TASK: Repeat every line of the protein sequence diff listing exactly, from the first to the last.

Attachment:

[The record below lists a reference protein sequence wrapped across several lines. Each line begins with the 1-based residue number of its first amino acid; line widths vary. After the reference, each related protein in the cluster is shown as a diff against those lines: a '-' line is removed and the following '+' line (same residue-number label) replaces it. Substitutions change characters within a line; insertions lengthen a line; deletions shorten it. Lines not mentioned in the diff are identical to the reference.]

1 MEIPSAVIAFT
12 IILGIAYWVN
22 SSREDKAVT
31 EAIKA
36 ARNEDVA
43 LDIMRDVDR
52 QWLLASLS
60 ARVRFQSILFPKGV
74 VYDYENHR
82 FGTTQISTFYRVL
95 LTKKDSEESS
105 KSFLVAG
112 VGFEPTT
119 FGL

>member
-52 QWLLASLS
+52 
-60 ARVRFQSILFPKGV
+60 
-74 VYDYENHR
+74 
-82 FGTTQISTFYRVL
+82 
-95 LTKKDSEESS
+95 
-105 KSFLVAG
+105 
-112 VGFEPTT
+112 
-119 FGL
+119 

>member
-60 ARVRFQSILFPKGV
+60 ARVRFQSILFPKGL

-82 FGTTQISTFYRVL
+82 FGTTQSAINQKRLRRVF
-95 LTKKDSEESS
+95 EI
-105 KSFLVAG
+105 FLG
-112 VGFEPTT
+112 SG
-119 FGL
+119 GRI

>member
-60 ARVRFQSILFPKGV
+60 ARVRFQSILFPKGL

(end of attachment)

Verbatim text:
[The record below lists a reference protein sequence wrapped across several lines. Each line begins with the 1-based residue number of its first amino acid; line widths vary. After the reference, each related protein in the cluster is shown as a diff against those lines: a '-' line is removed and the following '+' line (same residue-number label) replaces it. Substitutions change characters within a line; insertions lengthen a line; deletions shorten it. Lines not mentioned in the diff are identical to the reference.]

1 MEIPSAVIAFT
12 IILGIAYWVN
22 SSREDKAVT
31 EAIKA
36 ARNEDVA
43 LDIMRDVDR
52 QWLLASLS
60 ARVRFQSILFPKGV
74 VYDYENHR
82 FGTTQISTFYRVL
95 LTKKDSEESS
105 KSFLVAG
112 VGFEPTT
119 FGL

>member
-52 QWLLASLS
+52 
-60 ARVRFQSILFPKGV
+60 
-74 VYDYENHR
+74 
-82 FGTTQISTFYRVL
+82 
-95 LTKKDSEESS
+95 
-105 KSFLVAG
+105 
-112 VGFEPTT
+112 
-119 FGL
+119 

>member
-60 ARVRFQSILFPKGV
+60 ARVRFQSILFPKGL

-82 FGTTQISTFYRVL
+82 FGTTQSAINQKRLRRVF
-95 LTKKDSEESS
+95 EI
-105 KSFLVAG
+105 FLG
-112 VGFEPTT
+112 SG
-119 FGL
+119 GRI

>member
-60 ARVRFQSILFPKGV
+60 ARVRFQSILFPKGL